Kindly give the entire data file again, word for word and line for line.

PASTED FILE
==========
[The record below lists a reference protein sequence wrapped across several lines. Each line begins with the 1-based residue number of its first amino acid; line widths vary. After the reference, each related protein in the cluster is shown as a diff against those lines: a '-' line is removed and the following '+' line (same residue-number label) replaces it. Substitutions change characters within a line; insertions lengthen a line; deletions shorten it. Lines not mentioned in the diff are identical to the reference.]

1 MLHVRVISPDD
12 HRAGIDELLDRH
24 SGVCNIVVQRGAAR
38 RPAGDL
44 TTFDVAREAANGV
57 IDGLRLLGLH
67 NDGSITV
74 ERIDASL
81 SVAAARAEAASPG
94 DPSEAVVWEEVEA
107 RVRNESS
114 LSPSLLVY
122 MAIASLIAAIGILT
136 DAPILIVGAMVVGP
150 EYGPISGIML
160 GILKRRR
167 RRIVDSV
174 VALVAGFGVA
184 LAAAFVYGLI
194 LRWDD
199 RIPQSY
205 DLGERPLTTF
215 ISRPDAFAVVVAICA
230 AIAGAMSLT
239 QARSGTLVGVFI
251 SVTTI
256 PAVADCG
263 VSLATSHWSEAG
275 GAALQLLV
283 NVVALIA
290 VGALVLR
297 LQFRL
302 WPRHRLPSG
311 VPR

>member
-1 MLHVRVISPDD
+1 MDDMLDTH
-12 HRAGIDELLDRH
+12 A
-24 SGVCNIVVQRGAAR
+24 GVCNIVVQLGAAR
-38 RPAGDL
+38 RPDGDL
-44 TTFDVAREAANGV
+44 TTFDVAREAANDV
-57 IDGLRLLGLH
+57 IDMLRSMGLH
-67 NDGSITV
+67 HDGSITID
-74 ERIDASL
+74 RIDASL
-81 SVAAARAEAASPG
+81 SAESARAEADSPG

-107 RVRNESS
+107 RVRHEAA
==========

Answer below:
[The record below lists a reference protein sequence wrapped across several lines. Each line begins with the 1-based residue number of its first amino acid; line widths vary. After the reference, each related protein in the cluster is shown as a diff against those lines: a '-' line is removed and the following '+' line (same residue-number label) replaces it. Substitutions change characters within a line; insertions lengthen a line; deletions shorten it. Lines not mentioned in the diff are identical to the reference.]

1 MLHVRVISPDD
12 HRAGIDELLDRH
24 SGVCNIVVQRGAAR
38 RPAGDL
44 TTFDVAREAANGV
57 IDGLRLLGLH
67 NDGSITV
74 ERIDASL
81 SVAAARAEAASPG
94 DPSEAVVWEEVEA
107 RVRNESS
114 LSPSLLVY
122 MAIASLIAAIGILT
136 DAPILIVGAMVVGP
150 EYGPISGIML
160 GILKRRR
167 RRIVDSV
174 VALVAGFGVA
184 LAAAFVYGLI
194 LRWDD
199 RIPQSY
205 DLGERPLTTF
215 ISRPDAFAVVVAICA
230 AIAGAMSLT
239 QARSGTLVGVFI
251 SVTTI
256 PAVADCG
263 VSLATSHWSEAG
275 GAALQLLV
283 NVVALIA
290 VGALVLR
297 LQFRL
302 WPRHRLPSG
311 VPR

>member
-1 MLHVRVISPDD
+1 MDDMLDTH
-12 HRAGIDELLDRH
+12 A
-24 SGVCNIVVQRGAAR
+24 GVCNIVVQLGAAR
-38 RPAGDL
+38 RPDGDL
-44 TTFDVAREAANGV
+44 TTFDVAREAANDV
-57 IDGLRLLGLH
+57 IDMLRSMGLH
-67 NDGSITV
+67 HDGSITID
-74 ERIDASL
+74 RIDASL
-81 SVAAARAEAASPG
+81 SAESARAEADSPG

-107 RVRNESS
+107 RVRHEAA